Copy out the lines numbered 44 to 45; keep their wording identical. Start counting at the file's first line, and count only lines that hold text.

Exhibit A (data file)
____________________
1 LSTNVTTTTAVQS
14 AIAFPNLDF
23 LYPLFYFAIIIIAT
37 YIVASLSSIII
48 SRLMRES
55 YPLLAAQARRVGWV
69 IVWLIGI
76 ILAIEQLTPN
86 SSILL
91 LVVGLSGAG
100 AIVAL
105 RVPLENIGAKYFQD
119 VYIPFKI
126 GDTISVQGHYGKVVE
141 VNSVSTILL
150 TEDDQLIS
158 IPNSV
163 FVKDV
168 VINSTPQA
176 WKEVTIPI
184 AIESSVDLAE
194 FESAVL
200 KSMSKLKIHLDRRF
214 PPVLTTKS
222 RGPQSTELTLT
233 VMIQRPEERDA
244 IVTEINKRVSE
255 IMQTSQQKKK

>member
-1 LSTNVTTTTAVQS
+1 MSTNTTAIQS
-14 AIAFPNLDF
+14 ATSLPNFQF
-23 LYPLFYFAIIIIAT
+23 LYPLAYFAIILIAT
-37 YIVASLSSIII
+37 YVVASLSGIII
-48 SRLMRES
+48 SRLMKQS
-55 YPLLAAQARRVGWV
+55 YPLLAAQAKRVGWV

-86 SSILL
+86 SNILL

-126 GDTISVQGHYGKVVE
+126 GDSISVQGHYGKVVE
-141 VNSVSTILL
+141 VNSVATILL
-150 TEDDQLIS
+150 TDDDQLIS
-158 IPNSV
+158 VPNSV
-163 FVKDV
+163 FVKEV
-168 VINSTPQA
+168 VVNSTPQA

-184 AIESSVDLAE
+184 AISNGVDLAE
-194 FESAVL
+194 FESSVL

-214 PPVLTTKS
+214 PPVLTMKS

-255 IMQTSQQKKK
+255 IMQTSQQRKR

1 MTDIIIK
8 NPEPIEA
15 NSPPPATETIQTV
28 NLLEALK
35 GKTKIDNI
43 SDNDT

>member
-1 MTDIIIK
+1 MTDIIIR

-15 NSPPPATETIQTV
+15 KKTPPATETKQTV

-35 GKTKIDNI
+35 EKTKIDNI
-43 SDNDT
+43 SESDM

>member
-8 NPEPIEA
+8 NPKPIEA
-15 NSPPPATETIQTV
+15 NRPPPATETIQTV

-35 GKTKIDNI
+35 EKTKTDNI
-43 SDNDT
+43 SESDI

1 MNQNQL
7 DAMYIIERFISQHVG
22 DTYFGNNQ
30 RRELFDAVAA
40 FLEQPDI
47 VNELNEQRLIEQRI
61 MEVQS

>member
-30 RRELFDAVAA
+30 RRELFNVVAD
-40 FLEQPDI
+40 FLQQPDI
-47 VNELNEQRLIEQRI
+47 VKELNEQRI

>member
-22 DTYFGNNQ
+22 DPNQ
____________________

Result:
-126 GDTISVQGHYGKVVE
+126 GDSISVQGHYGKVVE